The show removes religion from her powers, at least for now. Instead, her power comes from “cosmic” bracelets left from her grandmother. When she puts them on a weird cosmic veil envelopes her and she can shoot crystal blasts. There is no hint that her power comes from the will of Allah. The MCU established in Moon Knight that all religions are real. Religion has power in this universe, so the experience wasn’t a religious one. Now, this aspect could change in future episodes since her bracelet has not been explained; however, what won’t change is the power itself.
Instead of being a polymorph, Kamala is a cosmic crystal wielder. In searching for an explanation of why I found this quote from Ms. Marvel co-creator Sana Amanat, “Obviously, so much of the show is an adaptation, and we thought it was more important to make sure that her powers are linking to larger stories in the Marvel universe…This was the right move because there are bigger stories to tell.” Her powers changed so she can fit in the future of Marvel movies. Next year “The Marvels” is slotted with Kamala having a big role. Her story is important to Marvel, but only up to a point. If anything conflicts with the larger brand narrative then it is changed. Kamala must have cosmic powers because she has to fight alongside Carol Danvers.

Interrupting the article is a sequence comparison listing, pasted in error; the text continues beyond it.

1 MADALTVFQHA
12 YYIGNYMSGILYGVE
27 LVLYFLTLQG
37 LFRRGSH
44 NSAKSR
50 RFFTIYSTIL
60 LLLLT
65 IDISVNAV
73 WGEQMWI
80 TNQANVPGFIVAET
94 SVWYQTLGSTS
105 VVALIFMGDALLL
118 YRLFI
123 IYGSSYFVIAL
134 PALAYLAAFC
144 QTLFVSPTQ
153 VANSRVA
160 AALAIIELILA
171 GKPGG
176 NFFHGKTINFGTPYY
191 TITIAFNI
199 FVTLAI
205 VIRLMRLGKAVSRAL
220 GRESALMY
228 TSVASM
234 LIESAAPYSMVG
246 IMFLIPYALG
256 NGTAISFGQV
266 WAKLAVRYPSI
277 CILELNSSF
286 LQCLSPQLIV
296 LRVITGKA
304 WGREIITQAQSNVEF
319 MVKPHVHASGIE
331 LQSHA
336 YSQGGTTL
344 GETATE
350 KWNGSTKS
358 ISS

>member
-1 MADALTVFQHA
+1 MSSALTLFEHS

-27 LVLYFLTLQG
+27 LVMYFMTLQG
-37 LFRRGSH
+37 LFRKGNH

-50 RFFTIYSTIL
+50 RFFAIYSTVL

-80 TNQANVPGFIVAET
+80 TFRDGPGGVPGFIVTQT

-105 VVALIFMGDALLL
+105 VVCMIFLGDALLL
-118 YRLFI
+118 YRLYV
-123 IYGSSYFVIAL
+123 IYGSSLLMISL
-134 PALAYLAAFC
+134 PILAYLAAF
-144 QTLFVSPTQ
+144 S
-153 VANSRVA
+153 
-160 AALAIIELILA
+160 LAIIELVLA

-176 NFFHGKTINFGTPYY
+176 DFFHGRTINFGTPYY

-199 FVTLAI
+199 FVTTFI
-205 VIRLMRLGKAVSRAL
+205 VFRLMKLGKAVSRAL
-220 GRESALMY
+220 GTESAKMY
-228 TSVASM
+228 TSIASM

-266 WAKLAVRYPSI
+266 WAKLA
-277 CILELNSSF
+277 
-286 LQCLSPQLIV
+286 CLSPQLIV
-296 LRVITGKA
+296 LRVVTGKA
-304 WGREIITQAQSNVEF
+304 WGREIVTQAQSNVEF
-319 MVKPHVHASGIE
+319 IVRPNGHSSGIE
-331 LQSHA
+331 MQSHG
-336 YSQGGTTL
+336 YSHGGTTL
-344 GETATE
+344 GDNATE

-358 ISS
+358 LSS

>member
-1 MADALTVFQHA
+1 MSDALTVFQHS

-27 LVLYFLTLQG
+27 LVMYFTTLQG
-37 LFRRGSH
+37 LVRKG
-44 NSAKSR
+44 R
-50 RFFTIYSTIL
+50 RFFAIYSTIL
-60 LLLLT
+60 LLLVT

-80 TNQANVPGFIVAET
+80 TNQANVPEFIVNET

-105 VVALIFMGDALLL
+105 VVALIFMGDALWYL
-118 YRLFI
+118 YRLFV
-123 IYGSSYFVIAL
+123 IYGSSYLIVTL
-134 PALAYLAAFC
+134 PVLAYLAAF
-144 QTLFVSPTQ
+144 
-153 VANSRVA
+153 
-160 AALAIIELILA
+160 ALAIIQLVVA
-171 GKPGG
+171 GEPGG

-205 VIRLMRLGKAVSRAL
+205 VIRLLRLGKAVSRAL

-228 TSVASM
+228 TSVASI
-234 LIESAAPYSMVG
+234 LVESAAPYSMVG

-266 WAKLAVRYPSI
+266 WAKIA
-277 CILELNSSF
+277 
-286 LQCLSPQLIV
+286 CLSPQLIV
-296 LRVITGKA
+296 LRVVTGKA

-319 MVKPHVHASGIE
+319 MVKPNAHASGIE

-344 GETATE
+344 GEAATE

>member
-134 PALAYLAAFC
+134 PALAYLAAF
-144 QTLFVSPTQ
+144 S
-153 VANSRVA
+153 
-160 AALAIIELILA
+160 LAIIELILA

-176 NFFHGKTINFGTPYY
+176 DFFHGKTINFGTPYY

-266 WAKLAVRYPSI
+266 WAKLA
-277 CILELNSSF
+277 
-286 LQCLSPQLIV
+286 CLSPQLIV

It is a shame too because the episode is one of the strongest openings of any MCU show. It had an actual cinematic style. Kamala and Bruno talk to each other but the framing is from within their lockers creating two perfect viewing rectangles on the screen. There is a long tracking shot while the two are on their bikes with animated sketches on the walls of buildings. The guidance counselor scene cut away erratically, highlighting Kamala’s scattered brain. Disney knows how to make good teen dramas. This aspect is enjoyable especially compared to other MCU media.
But that’s not enough. Ms. Marvel is special. A watered down version of it is a mistake. The MCU lifted scenes from the comic but it removed the depth. An adaptation should not be a strict translation but it should still have the base themes. Maybe the next five episodes will change that. It will be safe to assume her religion will become important but how important? How central to Kamala will Islam be? With the MCU’s current track record it is highly doubtful they will do her character justice. What matters is future brand synergy, Ms. Marvel will have that in spades.